Digital Footprints: how social media can affect your job prospects
Employers are stalkers. They know where you went to school, what you studied at university, what you watched on TV last night and the outfit you wore to a party last week. How? Because they look at your social media when you’ve applied for a job – and that’s unlucky for some candidates because in this age of information sharing, whatever you put into the internet can be found within minutes. This has resulted in the fact that, for many candidates their social media profile has become their new CV. So what impact can this have on your chances when you’ve applied for a role? How can you minimise the visibility and damage of your ‘digital footprints’?
Let’s start with why employers look at your online presence – isn’t your CV enough? Well there are several good reasons including seeing if you’d fit in with the culture of the team and workplace, checking if your qualifications match what’s on your CV and building an overall picture of your personality.
“Interviewees are on their best behaviour during job interviews, which makes it hard for hiring managers to determine if they’re really a good organisational fit. That’s why employers are turning to social media to get a better look at who candidates actually are.”
In one survey, it was revealed that “47% of employers check social networking sites to screen prospective employees immediately after receiving their job application” with “Facebook checked by 76% of employers, followed by Twitter (53%) and LinkedIn (48%)”.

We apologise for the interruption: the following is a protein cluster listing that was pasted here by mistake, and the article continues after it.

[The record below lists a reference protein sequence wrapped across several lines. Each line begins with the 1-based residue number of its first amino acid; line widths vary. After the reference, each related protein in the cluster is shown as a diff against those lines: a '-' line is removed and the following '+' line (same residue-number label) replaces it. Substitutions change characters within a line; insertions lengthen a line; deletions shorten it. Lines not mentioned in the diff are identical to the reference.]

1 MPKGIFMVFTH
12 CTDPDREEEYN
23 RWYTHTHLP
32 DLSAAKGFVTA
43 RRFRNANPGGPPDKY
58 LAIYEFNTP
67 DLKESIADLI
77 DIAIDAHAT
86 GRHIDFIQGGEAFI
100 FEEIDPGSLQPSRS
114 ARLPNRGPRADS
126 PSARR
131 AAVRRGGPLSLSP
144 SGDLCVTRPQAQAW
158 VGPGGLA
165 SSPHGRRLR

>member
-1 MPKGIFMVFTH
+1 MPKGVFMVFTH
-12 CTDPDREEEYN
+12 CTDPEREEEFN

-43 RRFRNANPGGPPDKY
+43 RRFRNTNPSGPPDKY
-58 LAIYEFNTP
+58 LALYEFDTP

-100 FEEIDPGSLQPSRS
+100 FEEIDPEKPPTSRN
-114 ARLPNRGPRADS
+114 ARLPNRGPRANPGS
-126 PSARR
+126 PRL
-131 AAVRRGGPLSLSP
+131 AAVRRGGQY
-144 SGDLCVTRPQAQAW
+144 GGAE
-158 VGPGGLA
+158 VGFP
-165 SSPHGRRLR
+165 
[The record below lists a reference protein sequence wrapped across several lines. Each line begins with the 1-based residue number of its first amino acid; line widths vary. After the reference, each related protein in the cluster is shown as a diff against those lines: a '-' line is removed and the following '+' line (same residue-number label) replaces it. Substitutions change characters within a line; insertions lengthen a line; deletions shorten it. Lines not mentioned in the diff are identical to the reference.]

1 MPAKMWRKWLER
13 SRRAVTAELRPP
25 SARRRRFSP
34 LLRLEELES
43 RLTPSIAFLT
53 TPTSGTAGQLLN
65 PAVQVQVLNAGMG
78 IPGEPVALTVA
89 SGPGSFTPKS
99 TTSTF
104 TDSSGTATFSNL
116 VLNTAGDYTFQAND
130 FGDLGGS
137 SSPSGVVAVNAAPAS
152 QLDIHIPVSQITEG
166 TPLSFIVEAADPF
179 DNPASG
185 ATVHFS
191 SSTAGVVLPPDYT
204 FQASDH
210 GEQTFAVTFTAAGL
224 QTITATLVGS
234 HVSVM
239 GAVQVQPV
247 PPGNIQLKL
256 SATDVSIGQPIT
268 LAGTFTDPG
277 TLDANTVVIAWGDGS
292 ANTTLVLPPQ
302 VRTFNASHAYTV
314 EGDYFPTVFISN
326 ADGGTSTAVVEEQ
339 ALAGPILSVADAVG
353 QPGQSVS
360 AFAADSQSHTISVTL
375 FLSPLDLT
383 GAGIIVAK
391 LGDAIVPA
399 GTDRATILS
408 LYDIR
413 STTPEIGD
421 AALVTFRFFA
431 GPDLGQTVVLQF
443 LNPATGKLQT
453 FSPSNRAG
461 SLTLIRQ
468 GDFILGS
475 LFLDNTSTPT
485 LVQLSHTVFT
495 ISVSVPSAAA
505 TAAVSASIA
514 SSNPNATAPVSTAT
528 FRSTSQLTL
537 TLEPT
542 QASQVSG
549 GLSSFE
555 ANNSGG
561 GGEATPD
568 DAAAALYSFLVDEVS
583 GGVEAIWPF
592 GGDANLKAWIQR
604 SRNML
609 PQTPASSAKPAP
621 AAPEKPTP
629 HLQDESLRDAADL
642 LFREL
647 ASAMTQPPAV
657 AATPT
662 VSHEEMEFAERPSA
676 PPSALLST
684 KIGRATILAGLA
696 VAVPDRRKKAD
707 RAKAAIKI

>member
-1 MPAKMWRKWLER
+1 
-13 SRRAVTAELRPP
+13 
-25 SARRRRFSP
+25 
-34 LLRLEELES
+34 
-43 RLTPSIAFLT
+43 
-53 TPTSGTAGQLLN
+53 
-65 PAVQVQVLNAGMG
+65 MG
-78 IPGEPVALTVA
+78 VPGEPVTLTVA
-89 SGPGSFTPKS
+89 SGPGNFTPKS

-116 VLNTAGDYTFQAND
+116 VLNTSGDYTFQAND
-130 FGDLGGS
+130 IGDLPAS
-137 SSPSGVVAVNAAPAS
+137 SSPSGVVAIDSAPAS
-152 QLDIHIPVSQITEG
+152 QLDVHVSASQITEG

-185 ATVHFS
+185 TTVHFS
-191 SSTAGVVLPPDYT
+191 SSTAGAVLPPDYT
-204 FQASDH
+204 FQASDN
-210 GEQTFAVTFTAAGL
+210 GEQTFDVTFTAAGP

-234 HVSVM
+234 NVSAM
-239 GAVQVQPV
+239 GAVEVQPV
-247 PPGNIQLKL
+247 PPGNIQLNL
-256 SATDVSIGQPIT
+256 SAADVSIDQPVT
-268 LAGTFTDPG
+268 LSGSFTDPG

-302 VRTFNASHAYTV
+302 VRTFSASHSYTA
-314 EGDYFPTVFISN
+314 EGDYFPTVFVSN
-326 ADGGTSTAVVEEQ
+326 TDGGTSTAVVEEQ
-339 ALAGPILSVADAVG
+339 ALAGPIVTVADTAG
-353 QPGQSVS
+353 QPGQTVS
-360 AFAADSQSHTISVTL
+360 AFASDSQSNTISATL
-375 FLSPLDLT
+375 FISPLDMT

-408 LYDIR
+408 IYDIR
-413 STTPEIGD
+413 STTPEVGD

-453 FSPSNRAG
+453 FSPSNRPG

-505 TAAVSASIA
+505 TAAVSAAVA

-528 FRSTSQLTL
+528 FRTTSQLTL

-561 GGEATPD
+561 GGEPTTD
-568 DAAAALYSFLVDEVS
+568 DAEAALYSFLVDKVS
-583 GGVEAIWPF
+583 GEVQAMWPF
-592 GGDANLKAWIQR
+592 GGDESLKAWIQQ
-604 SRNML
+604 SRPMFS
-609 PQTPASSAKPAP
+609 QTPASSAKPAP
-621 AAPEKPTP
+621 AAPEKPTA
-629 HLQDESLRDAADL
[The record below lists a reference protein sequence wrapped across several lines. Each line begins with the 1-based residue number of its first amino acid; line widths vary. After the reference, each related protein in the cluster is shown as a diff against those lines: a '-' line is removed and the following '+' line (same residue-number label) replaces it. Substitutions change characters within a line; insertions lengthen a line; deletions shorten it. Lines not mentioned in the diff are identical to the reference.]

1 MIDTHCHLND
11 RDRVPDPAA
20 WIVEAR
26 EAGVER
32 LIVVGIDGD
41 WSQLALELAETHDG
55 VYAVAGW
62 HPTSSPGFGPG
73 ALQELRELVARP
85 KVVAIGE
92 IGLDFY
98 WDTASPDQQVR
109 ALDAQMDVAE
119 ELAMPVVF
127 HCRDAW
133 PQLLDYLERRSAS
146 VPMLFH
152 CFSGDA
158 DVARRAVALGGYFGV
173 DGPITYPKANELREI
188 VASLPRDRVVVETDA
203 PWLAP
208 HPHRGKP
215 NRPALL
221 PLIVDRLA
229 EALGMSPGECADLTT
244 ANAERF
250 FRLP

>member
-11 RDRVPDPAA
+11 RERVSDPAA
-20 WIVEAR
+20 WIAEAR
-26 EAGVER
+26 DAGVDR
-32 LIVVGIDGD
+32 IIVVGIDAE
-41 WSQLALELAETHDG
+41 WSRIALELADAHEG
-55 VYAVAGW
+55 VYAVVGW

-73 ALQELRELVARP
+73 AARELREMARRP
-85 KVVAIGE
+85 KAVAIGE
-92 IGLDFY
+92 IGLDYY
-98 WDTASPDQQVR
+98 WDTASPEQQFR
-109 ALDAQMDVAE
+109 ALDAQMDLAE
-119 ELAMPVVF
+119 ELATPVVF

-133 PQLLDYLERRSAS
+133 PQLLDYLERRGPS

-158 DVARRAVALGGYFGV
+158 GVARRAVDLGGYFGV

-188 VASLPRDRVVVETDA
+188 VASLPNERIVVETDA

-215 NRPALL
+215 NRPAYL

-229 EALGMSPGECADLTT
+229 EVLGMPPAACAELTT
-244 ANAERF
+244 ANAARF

It’s not all bad news, some “68% of employers have hired a candidate because of something they saw about them on a social networking site” but it’s still risky to assume your social media is in line with what the employer wants.
With this in mind, it’s worth thinking about what sort of image your social media profiles create. Whilst the odd swear word, poor bit of spelling or drunken photo of you at University won’t phase anyone (employers recognise that you’ve got a personality!), you need to bear in mind the consistent pattern your profile generates. If it’s mostly posts about your cat, you’re fine. But some employers will be turned off profiles that use excessive swearing, posts during work hours, controversial strong opinions or personal attacks.
To make sure you’re portraying the best version of yourself when you’re applying for jobs, here are my top solutions:
- Think about what you’re posting: You don’t necessarily need to follow the ‘would you want your Grandma to see this?’ rule but bear in mind whether it’s something you’d want a prospective new boss to see if you know they’re on the lookout.
- Check your privacy: Facebook and Twitter both have comprehensive privacy settings, but a staggering
13 million Facebook users don’t bother adding any protection to their profiles.
Your tweets can be set to ‘private’, meaning only your picture and bio can be
viewed and users need to request to follow you and see all content. But
as I said in my previous blog, you want your LinkedIn profile to be as visible
- Sense and Sensibility: It really is a case of using your
common sense when it comes to social media. Be aware employers will look for
you so don’t post detrimental statuses about your current company or
co-workers. If you have them, delete or untag any unsavoury photos, posts or
groups you’re part of and make sure you have a friendly profile picture which wasn’t
taken in the small hours of Saturday morning.
- Ingrid Smejkal, Head of Talent at RSG.
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